The San Joaquin Valley is the agricultural powerhouse of the United States and California. California accounts for an eighth of U.S. farm sales, largely because it produces high value fruit and nut, vegetable and melon, and horticultural specialty (FVH) crops such as nursery products and flowers. Over three-fourths of the state's $37 billion in farm sales in 2010 were crop commodities, and almost 90 percent of the $28 billion in California crop sales represented labor-intensive FVH commodities.

About half of California's farm sales and farm employment are produced in the eight-county San Joaquin Valley with four million residents that stretches from Stockton in the north to Bakersfield in the south. The leading U.S. farm county is Fresno, which had farm sales of almost $6 billion in 2010.

California's farmworkers and farm labor contractors

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Agriculture has two major sectors, crops and livestock. Crops require the most hired workers, many of whom work seasonally, while livestock employs a higher share of year-round workers. Total crop labor expenditures were $23 billion in 2012, and livestock labor expenditures were $10 billion.

All data sources agree that California has about 30 percent of U.S. crop worker employment, followed by three states with 5 to 6 percent, Washington, Florida and Texas. Two more states have about 3 percent of crop worker employment, Michigan and Oregon, so that over half of crop worker employment is in six states.

The distribution of hours worked in livestock is different. Texas and California each have 10 percent of livestock hours worked, followed by Wisconsin with 6 percent and Iowa and New York with almost 4 percent each, so that one third of livestock hours worked are in the five leading states. Livestock hours are less concentrated than crop hours because there is no California among livestock states.

H-2A guest workers fill about 10 percent of year-round equivalent jobs in U.S. agriculture. Most work in crops, because most H-2A guest workers are limited to 10 month stays in the U.S. Estimates of the earnings of H-2A workers suggest that those in crops earned almost $800 million in 2012 and those in livestock $100 million, that is, less than five percent of total labor expenditures.

The top five H-2A states, North Carolina, Florida, Louisiana, Kentucky and Georgia, accounted for 40 percent of the earnings of H-2A workers employed in crops, while the top five livestock H-2A states, Utah, Louisiana, Colorado, Wyoming and Idaho, accounted for over half of the earnings of H-2A livestock workers. The H-2A crop states are in the southeast; the H-2A livestock states are in the mountain regions except for Louisiana.


There are several sources of data on farm labor contractors. The federal list of licensed FLCs across the U.S., including supervisors, had over 9,700 entries in July 2016, often several individuals at one address.

There were seven states with over 100 entries on the federal list: Arizona, 465; California 4,600; Florida, 2,725; Georgia, 250; North Carolina, 325; Oregon, 180, and Texas, 445, and they accounted for 9,000 or over 90 percent of all entries. California accounted for half of the entries on the federal FLC list, and Florida more than a quarter. There are registered FLCs in most states, but they are heavily concentrated in California and Florida.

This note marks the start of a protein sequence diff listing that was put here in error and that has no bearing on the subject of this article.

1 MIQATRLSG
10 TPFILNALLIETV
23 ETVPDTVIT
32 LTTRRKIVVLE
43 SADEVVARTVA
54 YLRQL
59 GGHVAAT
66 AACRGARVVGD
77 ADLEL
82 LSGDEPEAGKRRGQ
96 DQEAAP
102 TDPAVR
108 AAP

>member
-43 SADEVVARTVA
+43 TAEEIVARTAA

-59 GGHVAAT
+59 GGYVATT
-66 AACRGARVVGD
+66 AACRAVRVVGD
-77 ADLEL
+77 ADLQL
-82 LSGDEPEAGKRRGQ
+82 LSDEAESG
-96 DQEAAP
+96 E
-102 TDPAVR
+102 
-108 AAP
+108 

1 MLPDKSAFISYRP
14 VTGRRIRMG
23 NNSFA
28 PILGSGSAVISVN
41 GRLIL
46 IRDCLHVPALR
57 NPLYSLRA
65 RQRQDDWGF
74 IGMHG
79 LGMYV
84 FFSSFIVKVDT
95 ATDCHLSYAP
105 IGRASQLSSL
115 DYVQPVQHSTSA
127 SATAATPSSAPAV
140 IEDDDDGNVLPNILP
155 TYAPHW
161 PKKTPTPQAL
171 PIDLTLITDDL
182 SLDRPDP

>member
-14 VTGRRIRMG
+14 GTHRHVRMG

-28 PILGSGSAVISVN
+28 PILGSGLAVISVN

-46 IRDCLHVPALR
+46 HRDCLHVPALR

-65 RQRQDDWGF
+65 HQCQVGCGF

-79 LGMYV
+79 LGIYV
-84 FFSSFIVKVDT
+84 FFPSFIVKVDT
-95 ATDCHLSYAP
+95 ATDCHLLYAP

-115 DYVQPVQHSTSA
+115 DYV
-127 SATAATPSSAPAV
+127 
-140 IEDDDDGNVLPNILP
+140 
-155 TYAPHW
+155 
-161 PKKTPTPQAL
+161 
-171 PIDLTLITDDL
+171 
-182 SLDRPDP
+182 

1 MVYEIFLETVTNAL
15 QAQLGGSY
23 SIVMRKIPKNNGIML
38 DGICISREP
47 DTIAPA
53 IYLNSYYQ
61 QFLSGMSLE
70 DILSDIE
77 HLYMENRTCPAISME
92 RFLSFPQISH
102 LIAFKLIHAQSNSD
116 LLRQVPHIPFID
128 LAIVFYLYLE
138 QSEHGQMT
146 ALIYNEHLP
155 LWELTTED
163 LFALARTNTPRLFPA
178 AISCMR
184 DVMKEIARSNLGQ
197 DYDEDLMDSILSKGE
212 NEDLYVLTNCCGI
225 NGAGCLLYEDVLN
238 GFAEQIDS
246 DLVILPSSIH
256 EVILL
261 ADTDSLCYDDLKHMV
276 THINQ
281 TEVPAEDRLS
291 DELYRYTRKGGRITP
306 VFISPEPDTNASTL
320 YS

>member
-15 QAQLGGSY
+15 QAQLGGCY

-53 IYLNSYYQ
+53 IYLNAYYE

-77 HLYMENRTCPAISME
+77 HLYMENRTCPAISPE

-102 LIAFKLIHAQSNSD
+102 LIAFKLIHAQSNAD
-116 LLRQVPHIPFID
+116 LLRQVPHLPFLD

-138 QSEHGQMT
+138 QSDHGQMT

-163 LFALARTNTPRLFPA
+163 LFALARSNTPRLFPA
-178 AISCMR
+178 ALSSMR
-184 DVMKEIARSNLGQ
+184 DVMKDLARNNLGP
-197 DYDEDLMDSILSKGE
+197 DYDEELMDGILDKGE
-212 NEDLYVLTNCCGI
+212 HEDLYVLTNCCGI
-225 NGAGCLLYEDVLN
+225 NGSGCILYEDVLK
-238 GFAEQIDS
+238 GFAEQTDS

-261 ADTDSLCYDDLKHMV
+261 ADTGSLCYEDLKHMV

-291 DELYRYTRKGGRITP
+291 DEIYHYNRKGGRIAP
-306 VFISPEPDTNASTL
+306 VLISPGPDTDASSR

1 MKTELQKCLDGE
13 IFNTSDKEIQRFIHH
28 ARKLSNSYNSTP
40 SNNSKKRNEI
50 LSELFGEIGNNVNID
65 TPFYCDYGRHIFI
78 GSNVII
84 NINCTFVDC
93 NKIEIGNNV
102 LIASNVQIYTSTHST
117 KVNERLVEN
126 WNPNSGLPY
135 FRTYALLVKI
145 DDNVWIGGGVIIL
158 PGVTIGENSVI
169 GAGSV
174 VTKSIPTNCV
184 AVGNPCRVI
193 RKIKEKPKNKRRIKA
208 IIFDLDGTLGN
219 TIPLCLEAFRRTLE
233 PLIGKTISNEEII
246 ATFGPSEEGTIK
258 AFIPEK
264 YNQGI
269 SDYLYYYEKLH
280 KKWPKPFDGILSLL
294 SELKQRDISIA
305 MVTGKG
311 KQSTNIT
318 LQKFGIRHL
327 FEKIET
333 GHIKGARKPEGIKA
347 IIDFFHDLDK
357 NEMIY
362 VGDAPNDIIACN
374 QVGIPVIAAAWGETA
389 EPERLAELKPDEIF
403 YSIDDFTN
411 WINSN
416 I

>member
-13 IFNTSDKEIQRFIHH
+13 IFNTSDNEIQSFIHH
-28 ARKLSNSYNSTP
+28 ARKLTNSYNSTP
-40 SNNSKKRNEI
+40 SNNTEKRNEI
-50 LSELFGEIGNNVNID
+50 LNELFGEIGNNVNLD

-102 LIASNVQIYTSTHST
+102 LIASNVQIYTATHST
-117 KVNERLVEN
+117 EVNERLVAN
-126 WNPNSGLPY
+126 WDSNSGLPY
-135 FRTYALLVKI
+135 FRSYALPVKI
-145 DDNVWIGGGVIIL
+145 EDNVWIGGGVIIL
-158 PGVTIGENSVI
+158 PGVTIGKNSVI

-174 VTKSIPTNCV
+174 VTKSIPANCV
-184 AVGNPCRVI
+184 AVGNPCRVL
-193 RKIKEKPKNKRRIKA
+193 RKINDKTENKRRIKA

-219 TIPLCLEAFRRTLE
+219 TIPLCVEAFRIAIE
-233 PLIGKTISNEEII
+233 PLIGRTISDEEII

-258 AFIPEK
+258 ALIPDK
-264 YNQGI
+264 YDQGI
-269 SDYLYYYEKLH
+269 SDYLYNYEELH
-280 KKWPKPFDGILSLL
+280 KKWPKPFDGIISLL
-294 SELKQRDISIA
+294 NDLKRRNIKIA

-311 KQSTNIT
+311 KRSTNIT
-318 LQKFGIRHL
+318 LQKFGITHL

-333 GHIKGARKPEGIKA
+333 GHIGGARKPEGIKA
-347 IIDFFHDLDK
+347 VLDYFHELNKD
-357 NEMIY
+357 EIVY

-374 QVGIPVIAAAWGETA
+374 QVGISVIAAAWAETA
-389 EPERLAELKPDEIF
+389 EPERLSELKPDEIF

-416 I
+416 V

California had 1,433 state-licensed FLCs in July 2016. Most charge overhead or commissions to their grower clients of 33 to 45 percent, which means that if the hourly wage is $10, the contractor receives $13.33 to $14.50 per hour worked to pay workers, payroll taxes and cover business expenses. The major variable in the commission rate is the cost of workers' compensation insurance.

California FLCs are regulated strictly. SB 1087 requires FLCs, their supervisors, and their employees to undergo sexual harassment training each year. When working in a particular place, FLCs must erect a 4x4 foot sign that includes their license and a telephone contact number.

There is little data on FLCs by size. However, it is likely that the largest 10 percent of California FLCs, less than 150, account for over half of FLC payroll and employees.

This post was published in the most recent Rural Migration News from January 2017.

Rural Migration News summarizes the most important migration-related issues affecting agriculture and rural America. Topics are grouped by category: Rural America, Farm Workers, Immigration, Other and Resources.


There are two editions of Rural Migration News. The paper edition has about 10,000 words and the email version about 20,000 words.


Distribution is by email. If you wish to subscribe, send your email address to ruralmigrationnews-subscribe [at} Current and back issues may be accessed at


The paper edition is available by mail for $30 domestic and $50 foreign for one year and $55 and $95 for a two-year subscription. Make checks payable to Migration Dialogue and send to: Philip Martin, Department of Ag and Resource Economics, University of California, Davis, California 95616 USA.

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Philip Martin is Professor of Agricultural and Resource Economics at the University of California- Davis, chair of the University of California's Comparative Immigration and Integration Program, and editor of the monthly Migration News and the quarterly Rural Migration News.


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